Poetry Explorer- Classic Contemporary Poetry, THE FIGHT OF THE ARMSTRONG PRIVATEER, by JAMES JEFFREY ROCHE

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THE FIGHT OF THE ARMSTRONG PRIVATEER, by             Poet's Biography
First Line: Tell the story to your sons
Last Line: In the harbor of fayal the azore!
Subject(s): Azores; Courage; General Armstrong (ship); Mountains; Navy - United States; United States; War Of 1812; Valor; Bravery; Hills; Downs (great Britain); American Navy; America

TELL the story to your sons
Of the gallant days of yore,
When the brig of seven guns
Fought the fleet of seven score,
From the set of sun till morn, through the long
September night --
Ninety men against two thousand, and the ninety
won the fight
In the harbor of Fayal the Azore.

Three lofty British ships came a-sailing to Fayal:
One was a line-of-battle ship, and two were frigates
Nelson's valiant men of war, brave as Britons ever
Manned the guns they served so well at Aboukir
and Trafalgar.
Lord Dundonald and his fleet at Jamaica far away
Waited eager for their coming, fretted sore at their
There was loot for British valor on the Mississippi
In the beauty and the booty that the Creole cities
There were rebel knaves to swing, there were pri-
soners to bring
Home in fetters to old England for the glory of the

At the setting of the sun and the ebbing of the
Came the great ships one by one, with their portals
opened wide,
And their cannon frowning down on the castle and
the town
And the privateer that lay close inside;
Came the eighteen-gun Carnation, and the Rota,
And the triple-decked Plantagenet an admiral's
pennon bore;
And the privateer grew smaller as their topmasts
towered taller,
And she bent her springs and anchored by the
castle on the shore.
Spake the noble Portuguese to the stranger: "Have
no fear;
They are neutral waters these, and your ship is
sacred here
As if fifty stout armadas stood to shelter you from
For the honor of the Briton will defend you from
his arm."
But the privateersman said, "Well we know the
And their faith is written red in the Dartmoor
slaughter pen.
Come what fortune God may send, we will fight
them to the end,
"And the mercy of the sharks may spare us then."

"Seize the pirate where she lies! cried the Eng-
lish admiral:
"If the Portugese protect her, all the worse for
And four launches at his bidding leaped impatient
for the fray,
Speeding shoreward where the Armstrong, grim and
dark and ready, lay.
Twice she hailed and gave them warning; but the
feeble menance scorning,
On they came in splendid silence, till a cable's
length away --
Then the Yankee pivot spoke; Pico's thousand
echoes woke;
And four baffled, beaten launches drifted helpless
on the bay.

Then the wrath of Lloyd arose till the lion roared
And he called out all his launches and he called five
hundred men;
And he gave the word "No quarter!" and he sent
them forth to smite.
Heaven help the foe before him when the Briton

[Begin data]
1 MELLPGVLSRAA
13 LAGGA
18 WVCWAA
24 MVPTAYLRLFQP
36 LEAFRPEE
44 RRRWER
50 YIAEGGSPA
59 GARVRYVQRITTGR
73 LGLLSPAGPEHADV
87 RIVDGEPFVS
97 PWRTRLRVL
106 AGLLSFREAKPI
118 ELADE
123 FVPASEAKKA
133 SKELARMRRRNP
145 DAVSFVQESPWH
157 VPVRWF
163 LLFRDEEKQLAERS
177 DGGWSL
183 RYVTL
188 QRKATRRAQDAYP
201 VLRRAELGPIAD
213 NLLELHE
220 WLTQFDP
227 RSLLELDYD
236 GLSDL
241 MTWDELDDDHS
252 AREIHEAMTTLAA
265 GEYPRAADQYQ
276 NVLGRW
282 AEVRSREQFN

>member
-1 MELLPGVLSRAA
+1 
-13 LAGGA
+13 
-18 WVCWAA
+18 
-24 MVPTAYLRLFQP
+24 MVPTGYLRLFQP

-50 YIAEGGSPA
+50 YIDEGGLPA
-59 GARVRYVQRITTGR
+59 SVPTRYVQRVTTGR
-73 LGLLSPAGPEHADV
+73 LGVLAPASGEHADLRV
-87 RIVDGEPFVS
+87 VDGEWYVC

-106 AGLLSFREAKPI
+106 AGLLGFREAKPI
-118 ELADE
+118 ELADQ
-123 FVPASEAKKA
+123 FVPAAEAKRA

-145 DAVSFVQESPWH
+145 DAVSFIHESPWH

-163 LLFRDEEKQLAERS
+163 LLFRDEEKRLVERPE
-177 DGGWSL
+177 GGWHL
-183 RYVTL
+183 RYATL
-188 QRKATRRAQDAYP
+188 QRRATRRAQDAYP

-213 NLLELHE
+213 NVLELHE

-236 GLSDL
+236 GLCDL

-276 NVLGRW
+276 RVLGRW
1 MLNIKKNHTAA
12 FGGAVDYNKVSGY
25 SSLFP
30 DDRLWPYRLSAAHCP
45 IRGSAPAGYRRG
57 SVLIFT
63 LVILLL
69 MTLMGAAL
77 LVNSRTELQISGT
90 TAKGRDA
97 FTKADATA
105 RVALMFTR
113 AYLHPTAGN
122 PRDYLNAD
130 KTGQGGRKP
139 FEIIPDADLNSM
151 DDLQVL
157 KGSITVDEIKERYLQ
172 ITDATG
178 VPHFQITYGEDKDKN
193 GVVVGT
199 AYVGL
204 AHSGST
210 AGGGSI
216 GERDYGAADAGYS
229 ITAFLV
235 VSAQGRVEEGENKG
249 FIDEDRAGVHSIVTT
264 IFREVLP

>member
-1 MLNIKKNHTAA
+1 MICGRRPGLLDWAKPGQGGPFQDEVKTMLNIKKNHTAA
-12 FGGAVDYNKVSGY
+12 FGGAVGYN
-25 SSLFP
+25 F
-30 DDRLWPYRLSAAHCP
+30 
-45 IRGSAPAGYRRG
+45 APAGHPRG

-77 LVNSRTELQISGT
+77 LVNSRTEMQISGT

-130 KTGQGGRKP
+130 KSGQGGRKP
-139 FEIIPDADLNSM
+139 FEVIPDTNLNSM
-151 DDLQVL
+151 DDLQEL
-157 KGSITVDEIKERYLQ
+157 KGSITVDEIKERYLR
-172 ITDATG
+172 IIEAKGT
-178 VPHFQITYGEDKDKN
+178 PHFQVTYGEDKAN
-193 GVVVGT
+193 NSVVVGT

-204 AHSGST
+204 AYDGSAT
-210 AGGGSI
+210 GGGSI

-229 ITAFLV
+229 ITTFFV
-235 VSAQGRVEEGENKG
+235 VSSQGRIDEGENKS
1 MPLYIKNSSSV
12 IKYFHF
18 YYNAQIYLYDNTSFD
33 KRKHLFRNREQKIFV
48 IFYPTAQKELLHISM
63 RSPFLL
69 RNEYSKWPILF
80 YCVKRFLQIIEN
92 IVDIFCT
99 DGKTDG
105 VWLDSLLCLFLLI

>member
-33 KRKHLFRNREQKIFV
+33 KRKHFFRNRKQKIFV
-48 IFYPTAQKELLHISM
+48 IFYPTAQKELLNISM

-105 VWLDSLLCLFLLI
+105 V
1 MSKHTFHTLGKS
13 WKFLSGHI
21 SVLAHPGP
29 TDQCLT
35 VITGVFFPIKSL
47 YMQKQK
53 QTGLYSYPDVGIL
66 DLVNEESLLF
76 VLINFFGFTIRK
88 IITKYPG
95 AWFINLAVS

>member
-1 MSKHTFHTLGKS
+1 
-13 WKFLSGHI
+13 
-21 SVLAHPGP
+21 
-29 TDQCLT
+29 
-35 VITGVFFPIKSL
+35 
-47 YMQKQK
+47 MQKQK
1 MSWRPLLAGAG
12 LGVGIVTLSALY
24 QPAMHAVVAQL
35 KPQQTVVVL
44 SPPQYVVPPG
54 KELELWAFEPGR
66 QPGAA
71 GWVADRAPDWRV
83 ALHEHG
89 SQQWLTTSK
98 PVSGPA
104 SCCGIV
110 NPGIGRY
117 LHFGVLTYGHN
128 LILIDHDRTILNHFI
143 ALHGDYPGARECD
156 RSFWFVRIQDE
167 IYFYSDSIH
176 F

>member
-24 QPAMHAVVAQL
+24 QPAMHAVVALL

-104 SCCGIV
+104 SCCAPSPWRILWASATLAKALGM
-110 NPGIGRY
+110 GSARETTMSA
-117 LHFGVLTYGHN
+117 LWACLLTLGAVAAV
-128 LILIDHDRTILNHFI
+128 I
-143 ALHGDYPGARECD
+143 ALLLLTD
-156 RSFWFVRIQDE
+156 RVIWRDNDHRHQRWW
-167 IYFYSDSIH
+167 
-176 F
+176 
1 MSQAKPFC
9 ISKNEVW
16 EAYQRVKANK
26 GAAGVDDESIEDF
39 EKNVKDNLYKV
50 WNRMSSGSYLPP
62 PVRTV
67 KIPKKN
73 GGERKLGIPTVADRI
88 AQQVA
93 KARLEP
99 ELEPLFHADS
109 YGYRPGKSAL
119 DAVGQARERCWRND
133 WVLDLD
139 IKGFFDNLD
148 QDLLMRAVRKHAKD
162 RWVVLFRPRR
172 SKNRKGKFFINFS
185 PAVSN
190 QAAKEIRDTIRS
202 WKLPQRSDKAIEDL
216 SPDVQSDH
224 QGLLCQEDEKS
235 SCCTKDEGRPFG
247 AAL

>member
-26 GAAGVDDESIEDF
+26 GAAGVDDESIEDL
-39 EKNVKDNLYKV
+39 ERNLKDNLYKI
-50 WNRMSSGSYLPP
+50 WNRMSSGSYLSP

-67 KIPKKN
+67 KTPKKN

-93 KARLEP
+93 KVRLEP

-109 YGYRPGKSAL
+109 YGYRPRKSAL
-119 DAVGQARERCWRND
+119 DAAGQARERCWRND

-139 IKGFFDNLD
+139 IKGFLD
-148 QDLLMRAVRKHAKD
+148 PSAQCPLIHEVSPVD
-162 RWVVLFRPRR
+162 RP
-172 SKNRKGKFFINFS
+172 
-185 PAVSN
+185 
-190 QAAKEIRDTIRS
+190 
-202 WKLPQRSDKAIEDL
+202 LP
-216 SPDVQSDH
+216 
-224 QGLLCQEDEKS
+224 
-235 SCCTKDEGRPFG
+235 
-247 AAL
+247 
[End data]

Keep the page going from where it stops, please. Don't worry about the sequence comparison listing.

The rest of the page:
comes in might!
Heaven helped the little Armstrong in her hour of
bitter need;
God Almighty nerved the heart and guided well the
arm of Reid.

Launches to port and starboard, launches forward
and aft,
Fourteen launches together striking the little craft.
They hacked at the boarding-nettings, they swarmed
above the rail;
But the Long Tom roared from his pivot and
the grape-shot fell like hail:
Pike and pistol and cutlass, and harts that knew
not fear,
Bulwarks of brawn and mettle, guarded the priva-
And ever where fight was fiercest, the form of Reid
was seen;
Ever where foes drew nearest, his quick sword fell
Once in the deadly strife
The boarders' leader pressed
Forward of all the rest
Challenging life for life;
But ere their blades had crossed,
A dying sailor tossed
His pistol to Reid, and cried,
"Now riddle the lubber's hide!"
But the privateersman laughed, and flung the
weapon aside,
And he drove his blade to the hilt, and the foeman
gasped and died.
Then the boarders took to their launches laden with
hurt and dead,
But little with glory burdened, and out of the
battle fled.

Now the tide was at flood again, and the night was
almost done,
When the sloop of-war came up with her odds of
two to one,
And she opened fire; but the Armstrong answered
her, gun for gun,
And the gay Carnation wilted in half an hour of sun.

Then the Armstrong, looking seaward, saw the
mighty seventy-four,
With her triple tier of cannon, drawing slowly to
the shore.
And the dauntless captain said: "Take our wounded
and our dead,
Bear them tenderly to land, for the Armstrong's
days are o'er;
But no foe shall tread her deck, and no flag above
it wave --
To the ship that saved our honor we will give a
shipman's grave."
So they did as he commanded, and they bore their
mates to land
With the figurehead of Armstrong and the good
sword in his hand.
Then they turned the Long Tom downward, and
they pierced her oaken side,
And they cheered her, and they blessed her, and
they sunk her in the tide.
Tell the story to your sons,
When the haughty stranger boasts
Of his mighty ships and guns
And the muster of his hosts,
How the word of God was witnessed in the gallant
days of yore
When the twenty fled from one ere the rising of
the sun,
In the harbor of Fayal the Azore!

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